This was the home of a family in the Ras al ‘Amud area of East Jerusalem. The family was forced to demolish it following orders by Israeli authorities citing lack of a building permit, which is rarely granted for Palestinians. Photo by OCHA
This was the home of a family in the Ras al ‘Amud area of East Jerusalem. The family was forced to demolish it following orders by Israeli authorities citing lack of a building permit, which is rarely granted for Palestinians. Photo by OCHA

Humanitarian Situation Update #175 | West Bank

The Humanitarian Situation Update is issued by OCHA Occupied Palestinian Territory three times per week. The Gaza Strip is covered on Mondays and Fridays, and the West Bank is covered on Wednesdays. The “Humanitarian Situation Update” is a rebranding of the “Flash Update”. The next Humanitarian Situation Update will be published on 7 June, and the next Humanitarian Response Update will be published on 12 June. 

Key Highlights

  • More than 500 Palestinians and 12 Israelis have been killed in the West Bank, including East Jerusalem, since 7 October.  
  • About 280 olive and fig trees and 580 grape vine trees were vandalized by Israeli settlers in seven communities across the West Bank during the week-long reporting period. 
  • A Palestinian family in the Batn Al Hawa area of Silwan, in East Jerusalem, faces the risk of imminent forced displacement after the Israeli Supreme Court rejected their appeal against eviction.  
  • The DCO checkpoint, one of the main entrances to Ramallah and Al Bireh cities, was re-opened for the first time in eight months.

Latest developments (after 3 June)

  • On 5 June 2024, ten diplomatic missions, led by the Humanitarian Coordinator for the Occupied Palestinian Territory, Muhannad Hadi, participated in a visit to the central West Bank. The group visited Palestinian herding and Bedouin communities, where members and organizations supporting them shared concerns over the humanitarian impact of heightened violence, settler activities, access restrictions, demolitions and other coercive policies and practices. Hadi stated during the visit: “While all eyes are on Gaza, the people of the West Bank must also be supported and protected. The situation here is volatile. We can't wait for the West Bank to become another Gaza.” 
  • On 4 June, Israeli forces shot and killed two Palestinian men near a military gate located in the Barrier west of Tulkarm city, after the two men reportedly opened fire at them. Their corpses have been withheld by Israeli forces.  

Humanitarian Developments (28 May – 3 June)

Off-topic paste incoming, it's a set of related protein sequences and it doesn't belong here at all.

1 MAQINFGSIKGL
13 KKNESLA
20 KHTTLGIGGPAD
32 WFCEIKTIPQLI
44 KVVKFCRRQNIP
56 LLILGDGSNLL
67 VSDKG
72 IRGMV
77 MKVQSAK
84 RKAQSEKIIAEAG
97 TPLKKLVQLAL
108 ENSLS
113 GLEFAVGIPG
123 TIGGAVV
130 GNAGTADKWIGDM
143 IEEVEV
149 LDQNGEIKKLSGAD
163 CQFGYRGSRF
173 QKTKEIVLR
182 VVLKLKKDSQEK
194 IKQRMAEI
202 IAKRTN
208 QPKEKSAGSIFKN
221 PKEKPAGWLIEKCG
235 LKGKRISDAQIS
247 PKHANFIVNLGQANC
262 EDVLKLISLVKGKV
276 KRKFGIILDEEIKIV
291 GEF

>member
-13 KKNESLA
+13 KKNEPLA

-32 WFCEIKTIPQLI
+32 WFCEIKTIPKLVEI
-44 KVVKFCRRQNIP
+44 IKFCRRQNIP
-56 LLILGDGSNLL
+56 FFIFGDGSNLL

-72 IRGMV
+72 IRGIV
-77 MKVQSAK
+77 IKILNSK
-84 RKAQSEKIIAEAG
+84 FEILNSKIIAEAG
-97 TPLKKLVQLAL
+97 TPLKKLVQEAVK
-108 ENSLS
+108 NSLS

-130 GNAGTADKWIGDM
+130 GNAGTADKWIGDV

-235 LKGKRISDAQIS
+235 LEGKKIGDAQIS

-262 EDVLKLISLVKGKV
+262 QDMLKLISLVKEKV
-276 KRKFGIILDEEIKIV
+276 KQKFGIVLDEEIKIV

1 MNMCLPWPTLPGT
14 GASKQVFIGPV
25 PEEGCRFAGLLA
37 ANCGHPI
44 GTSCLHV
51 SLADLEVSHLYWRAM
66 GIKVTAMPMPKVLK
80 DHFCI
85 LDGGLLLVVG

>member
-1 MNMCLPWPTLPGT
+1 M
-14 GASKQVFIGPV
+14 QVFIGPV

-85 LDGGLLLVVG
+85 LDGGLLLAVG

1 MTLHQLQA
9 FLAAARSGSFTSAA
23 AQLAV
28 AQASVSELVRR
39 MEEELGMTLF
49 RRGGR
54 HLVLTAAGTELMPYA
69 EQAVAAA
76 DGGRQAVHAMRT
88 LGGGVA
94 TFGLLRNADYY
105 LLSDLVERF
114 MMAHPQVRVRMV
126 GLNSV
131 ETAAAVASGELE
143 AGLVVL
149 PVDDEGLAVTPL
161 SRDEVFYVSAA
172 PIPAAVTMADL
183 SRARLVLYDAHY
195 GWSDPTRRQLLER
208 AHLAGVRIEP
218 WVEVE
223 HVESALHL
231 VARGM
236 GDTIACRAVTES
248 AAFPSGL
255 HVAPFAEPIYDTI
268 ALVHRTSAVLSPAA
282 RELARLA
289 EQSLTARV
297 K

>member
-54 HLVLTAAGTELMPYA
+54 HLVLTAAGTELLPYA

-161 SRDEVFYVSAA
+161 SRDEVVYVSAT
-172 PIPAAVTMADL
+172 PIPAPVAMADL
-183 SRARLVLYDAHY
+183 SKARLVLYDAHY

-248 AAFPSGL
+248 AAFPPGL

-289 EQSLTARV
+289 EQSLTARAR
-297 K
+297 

• During the reporting period, Israeli forces shot and killed six Palestinians and a Palestinian man ran over two Israeli soldiers in the West Bank (see detailed descriptions below). In addition, 38 Palestinians were injured by Israeli forces, the majority (37) during search-and-arrest operations, and a Palestinian man died of suffocation (not counted above) while working in a landfill when a fire broke out, reportedly ignited by tear gas cannisters, Molotov cocktails or sound grenades, during confrontations between Israeli forces and Palestinians in Al Bireh city.  
    • On 29 May, a Palestinian man ran over two Israeli soldiers (both aged 20 years) with a commercial vehicle at Nablus-Awarta checkpoint that controls access to and from Nablus city from the east. The man fled the area and handed himself over to Palestinian authorities, reportedly noting that the ramming incident was an accident. The two soldiers died of their wounds by the morning of 30 May. For several hours following the incident, Israeli forces further restricted access to Nablus city and Balata Refugee Camp, conducted search operations, and confiscated a vehicle allegedly used in the alleged attack.  
    • On 30 May, Israeli forces shot and killed a 21-year-old Palestinian man, and injured four others with live ammunition, during a search-and-arrest operation in Ramallah and Al Bireh cities. During the operation, Israeli forces raided a money exchange shop and threw tear gas canisters and sound bombs toward Palestinian stone throwers, causing a large fire in the two cities’ main vegetable market. Dozens of shops and goods were destroyed or damaged, affecting the livelihoods of tens of families.  
    • On 1 June, Israeli forces shot and killed two Palestinian children (aged 16 and 17 years) near Aqbat Jaber Refugee Camp in Jericho. The circumstances of the incident remain unclear. According to documentation collected by Defense for Children International – Palestine (DCI), the boys “were carrying stones while heading toward a parking square for cars confiscated from Palestinians, and they discovered that there were Israeli forces behind the cars from a distance of 50 to 80 metres (164 to 262 feet) away when they were shot.” One of the boys died immediately and the second boy was reportedly injured and taken by Israeli forces to an Israeli hospital where he was pronounced dead.